BC Beat

Peter Schiff Told Us So...Many, Many Times

11/26/2008 04:57:01 PM

When it comes to predicting the current economic crisis, Peter Schiff has a pretty solid claim on the last laugh—that is, if there were anything to laugh about.

Schiff, head of the brokerage firm Euro Pacific Capital, has lately emerged as the Cassandra of the business-news networks, where he repeatedly warned of the sub-prime mortgage crisis and the ensuing credit crunch at least as early as August 2006.

Several "Peter Schiff Was Right!" mashups of his appearances are circulating on YouTube, including a 10-minute clip that shows fellow on-air soothsayers, including Ben Stein, roundly dismissing his downer views. At one point, Fox News anchor Neil Cavuto kids him, "Peter, I wish we had more time….I know you want to continue that exposé on Santa Claus."

Watch the clip below:

"Well, I have been right," Schiff told B&C when we reached him last week. But the clip, which he wasn’t involved in producing, hasn’t exactly been vindicating.

"I don’t think [the anchors] give me any extra credibility now because they obviously don’t understand what’s going on or they would give me the respect I deserve," Schiff said. "I will go on some of these programs and they will give me the same amount of time as a lot of these other analysts that were wrong, so, you know, it hasn’t changed too much in that regard."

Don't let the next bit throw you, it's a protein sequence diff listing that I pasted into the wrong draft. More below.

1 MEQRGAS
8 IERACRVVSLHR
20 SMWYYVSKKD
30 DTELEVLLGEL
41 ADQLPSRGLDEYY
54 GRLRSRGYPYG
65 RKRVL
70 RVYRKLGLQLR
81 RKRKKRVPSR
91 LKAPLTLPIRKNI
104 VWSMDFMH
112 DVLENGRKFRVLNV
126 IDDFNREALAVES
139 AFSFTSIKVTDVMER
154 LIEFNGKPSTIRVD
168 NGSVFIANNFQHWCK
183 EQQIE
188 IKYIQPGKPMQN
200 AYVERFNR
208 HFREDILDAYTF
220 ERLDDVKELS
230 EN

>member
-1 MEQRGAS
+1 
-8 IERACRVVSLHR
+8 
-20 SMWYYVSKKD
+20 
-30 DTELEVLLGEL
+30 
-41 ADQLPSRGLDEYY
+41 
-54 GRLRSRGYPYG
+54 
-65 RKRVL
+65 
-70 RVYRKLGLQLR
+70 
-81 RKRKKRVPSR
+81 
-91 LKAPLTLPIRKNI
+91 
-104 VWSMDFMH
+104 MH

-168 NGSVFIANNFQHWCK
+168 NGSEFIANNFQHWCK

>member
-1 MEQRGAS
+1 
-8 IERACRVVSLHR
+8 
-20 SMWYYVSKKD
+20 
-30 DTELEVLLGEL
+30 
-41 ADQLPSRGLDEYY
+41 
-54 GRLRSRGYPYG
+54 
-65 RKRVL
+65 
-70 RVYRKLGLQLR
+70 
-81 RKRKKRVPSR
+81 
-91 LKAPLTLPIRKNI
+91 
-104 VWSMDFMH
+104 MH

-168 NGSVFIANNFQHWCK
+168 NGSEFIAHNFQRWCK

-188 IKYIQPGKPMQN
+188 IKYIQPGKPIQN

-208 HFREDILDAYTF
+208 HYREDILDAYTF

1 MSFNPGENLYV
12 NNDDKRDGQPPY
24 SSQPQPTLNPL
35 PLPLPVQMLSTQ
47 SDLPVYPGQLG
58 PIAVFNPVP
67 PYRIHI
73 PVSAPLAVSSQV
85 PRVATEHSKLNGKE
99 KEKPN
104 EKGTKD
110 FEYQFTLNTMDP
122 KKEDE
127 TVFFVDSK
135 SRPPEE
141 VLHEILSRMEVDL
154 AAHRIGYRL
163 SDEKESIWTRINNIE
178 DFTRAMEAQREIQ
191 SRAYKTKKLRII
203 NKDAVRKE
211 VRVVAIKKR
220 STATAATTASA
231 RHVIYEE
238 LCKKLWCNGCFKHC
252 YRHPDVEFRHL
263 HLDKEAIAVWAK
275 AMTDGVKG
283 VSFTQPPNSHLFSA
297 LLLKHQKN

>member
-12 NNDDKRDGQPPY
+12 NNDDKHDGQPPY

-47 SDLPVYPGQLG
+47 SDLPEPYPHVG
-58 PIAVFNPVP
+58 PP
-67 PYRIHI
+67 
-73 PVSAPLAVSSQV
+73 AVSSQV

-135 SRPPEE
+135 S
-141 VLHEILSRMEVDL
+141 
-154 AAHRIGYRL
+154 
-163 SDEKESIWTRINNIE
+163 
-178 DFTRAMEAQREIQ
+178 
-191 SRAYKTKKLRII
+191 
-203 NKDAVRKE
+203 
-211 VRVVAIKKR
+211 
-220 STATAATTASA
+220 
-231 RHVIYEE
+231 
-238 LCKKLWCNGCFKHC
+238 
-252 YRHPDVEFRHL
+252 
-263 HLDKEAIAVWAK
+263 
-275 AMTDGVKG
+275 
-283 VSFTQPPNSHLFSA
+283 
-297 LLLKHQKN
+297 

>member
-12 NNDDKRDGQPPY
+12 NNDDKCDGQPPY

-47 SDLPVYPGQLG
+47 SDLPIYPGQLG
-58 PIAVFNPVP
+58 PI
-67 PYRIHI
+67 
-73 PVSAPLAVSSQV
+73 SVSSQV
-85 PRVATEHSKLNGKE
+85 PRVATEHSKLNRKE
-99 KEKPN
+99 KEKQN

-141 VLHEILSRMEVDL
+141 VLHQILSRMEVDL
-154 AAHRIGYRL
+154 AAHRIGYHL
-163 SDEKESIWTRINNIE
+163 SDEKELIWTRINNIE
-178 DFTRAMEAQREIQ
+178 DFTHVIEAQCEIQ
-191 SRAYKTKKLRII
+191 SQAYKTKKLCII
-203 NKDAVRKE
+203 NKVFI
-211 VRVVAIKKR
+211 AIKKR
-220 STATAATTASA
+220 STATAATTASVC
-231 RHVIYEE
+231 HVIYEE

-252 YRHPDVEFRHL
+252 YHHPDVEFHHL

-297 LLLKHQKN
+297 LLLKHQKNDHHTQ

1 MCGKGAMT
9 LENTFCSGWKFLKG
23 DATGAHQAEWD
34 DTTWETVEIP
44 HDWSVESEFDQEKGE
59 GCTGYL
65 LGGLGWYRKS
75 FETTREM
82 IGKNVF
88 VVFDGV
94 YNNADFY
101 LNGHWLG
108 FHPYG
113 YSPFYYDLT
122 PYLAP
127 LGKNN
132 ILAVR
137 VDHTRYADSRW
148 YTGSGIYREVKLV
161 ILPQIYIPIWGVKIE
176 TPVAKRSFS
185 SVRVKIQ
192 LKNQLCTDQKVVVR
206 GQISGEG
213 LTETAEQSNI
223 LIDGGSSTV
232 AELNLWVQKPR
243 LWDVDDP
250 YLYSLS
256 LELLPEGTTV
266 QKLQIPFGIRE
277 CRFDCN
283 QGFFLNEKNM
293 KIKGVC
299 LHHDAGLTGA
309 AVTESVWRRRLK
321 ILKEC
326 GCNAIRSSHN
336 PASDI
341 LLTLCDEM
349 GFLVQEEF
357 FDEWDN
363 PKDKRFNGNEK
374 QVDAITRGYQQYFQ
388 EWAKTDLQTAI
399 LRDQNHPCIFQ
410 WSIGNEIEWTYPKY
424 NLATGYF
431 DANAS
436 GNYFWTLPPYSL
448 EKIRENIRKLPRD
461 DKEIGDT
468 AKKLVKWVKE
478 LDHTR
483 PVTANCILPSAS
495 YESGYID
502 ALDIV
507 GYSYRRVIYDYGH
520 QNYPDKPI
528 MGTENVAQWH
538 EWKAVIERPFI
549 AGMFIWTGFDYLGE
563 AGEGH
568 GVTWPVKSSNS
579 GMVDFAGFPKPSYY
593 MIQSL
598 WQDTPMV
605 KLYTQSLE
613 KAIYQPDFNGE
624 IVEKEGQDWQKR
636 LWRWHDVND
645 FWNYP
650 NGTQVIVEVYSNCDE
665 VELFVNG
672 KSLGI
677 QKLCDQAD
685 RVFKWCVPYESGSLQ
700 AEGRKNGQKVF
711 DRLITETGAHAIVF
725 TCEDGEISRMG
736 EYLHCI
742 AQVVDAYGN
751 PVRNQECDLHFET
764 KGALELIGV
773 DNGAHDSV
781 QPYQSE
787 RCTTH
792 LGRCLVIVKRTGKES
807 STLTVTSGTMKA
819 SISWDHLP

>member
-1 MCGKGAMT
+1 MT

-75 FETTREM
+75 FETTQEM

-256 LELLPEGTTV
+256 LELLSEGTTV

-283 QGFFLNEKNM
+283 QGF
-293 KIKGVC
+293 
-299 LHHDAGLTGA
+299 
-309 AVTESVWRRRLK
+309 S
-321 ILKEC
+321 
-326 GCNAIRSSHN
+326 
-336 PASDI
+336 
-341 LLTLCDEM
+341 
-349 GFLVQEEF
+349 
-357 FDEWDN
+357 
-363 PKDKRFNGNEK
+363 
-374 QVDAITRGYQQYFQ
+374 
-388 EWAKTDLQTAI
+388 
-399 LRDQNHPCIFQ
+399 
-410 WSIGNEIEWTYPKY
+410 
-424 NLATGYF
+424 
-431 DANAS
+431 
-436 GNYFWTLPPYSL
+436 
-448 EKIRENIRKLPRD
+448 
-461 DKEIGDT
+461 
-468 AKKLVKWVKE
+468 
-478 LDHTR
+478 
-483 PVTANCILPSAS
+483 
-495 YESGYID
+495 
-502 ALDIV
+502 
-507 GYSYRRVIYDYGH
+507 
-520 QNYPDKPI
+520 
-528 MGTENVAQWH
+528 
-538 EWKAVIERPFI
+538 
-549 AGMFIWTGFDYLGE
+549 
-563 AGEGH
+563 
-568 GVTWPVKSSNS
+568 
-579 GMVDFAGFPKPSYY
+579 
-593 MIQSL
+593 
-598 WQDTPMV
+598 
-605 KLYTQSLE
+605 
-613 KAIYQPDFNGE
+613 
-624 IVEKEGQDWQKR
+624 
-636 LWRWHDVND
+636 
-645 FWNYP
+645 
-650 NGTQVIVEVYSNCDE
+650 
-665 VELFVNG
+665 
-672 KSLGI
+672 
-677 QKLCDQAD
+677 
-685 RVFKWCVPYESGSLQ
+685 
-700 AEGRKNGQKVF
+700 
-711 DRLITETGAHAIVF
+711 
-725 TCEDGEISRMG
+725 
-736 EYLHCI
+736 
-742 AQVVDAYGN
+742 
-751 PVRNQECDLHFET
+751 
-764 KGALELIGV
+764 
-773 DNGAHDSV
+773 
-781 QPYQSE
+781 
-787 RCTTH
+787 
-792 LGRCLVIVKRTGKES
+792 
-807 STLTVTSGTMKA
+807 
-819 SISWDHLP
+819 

Apart from Stein, who apologized to Schiff in his New York Times column, those who mocked him on the video have only grudgingly admitted he was right.

"He was certainly out front on almost an uncanny prediction on what would unfold in 2008 and beyond," says CNBC president Mark Hoffman. "I think he got a fair hearing on CNBC."

Fox Business anchor Liz Claman, who went to high school and UC Berkeley with Schiff, recalls his dire warnings from early 2006.

"Nobody wants to listen to somebody like Peter because they don’t want to hear the message," she says. "When we launched Fox Business, he came on the show in October [2007] and flat out said among a whole panel of people, ‘The Dow is going below 10,000.’ At the time the Dow was around 14,000, and most of the people on the set burst out laughing. Look where we are today."

Of course, all that cold reality can be a bit much—like the time Claman and Schiff were out with their children and Schiff noticed a discarded old RCA television set on the sidewalk.

" ‘Look at this!’" Claman recalls him shouting. " ‘This very well may be the last thing the U.S. has truly manufactured here. This country’s not manufacturing anything here anymore, and that’s why we are going to lose the super-power race.’ And I’m like, ‘Peter, can’t we just play in the park?’"

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